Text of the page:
b. Count VII---Unjust Enrichment.

Count VII asserts that "Defendants have been unjustly enriched at the expense of [Dagupion]," and demands restitution. FAC ¶¶ 125-27. "To prevail on an unjust enrichment claim, a plaintiff must show that: 1) it has conferred a benefit upon the defendant, and 2) that the retention of the benefit was unjust." Caraang v. PNC Mortgage, ---F. Supp.2d---, 2011 WL 2470637, at *18 (D. Haw. June 20, 2011) (citations omitted). Caraang stated, "As a general rule, an action for unjust enrichment cannot lie in the face of an express contract." Id. (citation omitted). In Caraang, both the note and the mortgage were express agreements that the plaintiffs had executed in connection with their loan, and the judge in that case concluded that the plaintiffs could not pursue an unjust enrichment claim. Id.

However, it is not clear that all judges in this district are taking the position taken in Caraang. Dagupion's attorney has had his unjust enrichment claims in other cases dismissed on a different ground, i.e., his failure to plead sufficient facts. See, e.g., Cootey, 2011 WL 2441707, at *12; Rymal, 2011 WL 1361441, at *10. Thus, the district judges of this district, who do not bind each other, have taken different approaches, and counsel was entitled to explore what position each judge was taking on unjust enrichment. This judge therefore declines to rule that Count VII is legally and factually baseless, as opposed to being possibly insufficiently pled. Count VII does not warrant Rule 11 sanctions.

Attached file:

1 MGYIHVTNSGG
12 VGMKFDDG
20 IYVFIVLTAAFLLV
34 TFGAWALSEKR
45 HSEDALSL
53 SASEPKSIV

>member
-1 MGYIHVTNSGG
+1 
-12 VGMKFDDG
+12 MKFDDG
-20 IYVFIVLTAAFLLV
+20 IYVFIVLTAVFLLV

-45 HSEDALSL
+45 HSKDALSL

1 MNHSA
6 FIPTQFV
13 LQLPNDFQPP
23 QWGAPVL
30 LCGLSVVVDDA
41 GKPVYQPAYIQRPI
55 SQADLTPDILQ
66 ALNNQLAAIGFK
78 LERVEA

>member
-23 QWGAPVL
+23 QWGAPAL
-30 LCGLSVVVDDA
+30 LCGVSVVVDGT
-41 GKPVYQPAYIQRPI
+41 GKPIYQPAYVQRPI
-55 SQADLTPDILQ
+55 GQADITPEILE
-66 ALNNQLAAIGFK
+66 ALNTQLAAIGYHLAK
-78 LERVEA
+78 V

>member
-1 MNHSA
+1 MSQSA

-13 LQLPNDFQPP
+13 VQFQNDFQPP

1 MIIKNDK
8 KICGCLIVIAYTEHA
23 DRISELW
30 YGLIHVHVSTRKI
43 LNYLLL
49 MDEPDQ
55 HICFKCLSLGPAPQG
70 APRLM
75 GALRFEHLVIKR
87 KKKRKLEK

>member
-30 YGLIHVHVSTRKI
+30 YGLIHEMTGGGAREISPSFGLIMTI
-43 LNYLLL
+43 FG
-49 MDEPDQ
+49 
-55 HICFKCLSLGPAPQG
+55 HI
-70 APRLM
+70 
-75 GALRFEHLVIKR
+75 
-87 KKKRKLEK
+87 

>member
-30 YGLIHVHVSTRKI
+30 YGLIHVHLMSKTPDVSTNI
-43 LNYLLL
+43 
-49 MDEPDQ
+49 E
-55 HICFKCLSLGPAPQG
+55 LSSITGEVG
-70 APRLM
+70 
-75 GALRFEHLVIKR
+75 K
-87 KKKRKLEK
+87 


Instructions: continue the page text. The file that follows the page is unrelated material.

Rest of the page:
B. Counts Asserted For the First Time in the FAC.

The FAC asserts eight new claims: Count I---"Violations of Home Ownership Equity Protection Act" ("HOEPA"); Count VIII---"Civil Conspiracy and Aiding and Abetting"; Count IX---"Complaint to Quiet Title"; "Count X---"Usury and Fraud"; Count XI---"Violation of Hawaii Bureau of Conveyance Regulations"; Count XIX---"Violation of Gramm-Leach-Bliley Act" ("GLBA"); Count XX--"Violation of the Hawaii Constitutional Right to Privacy"; and Count XXI---"Violation of Hawaii Revised Statutes Chapter 667."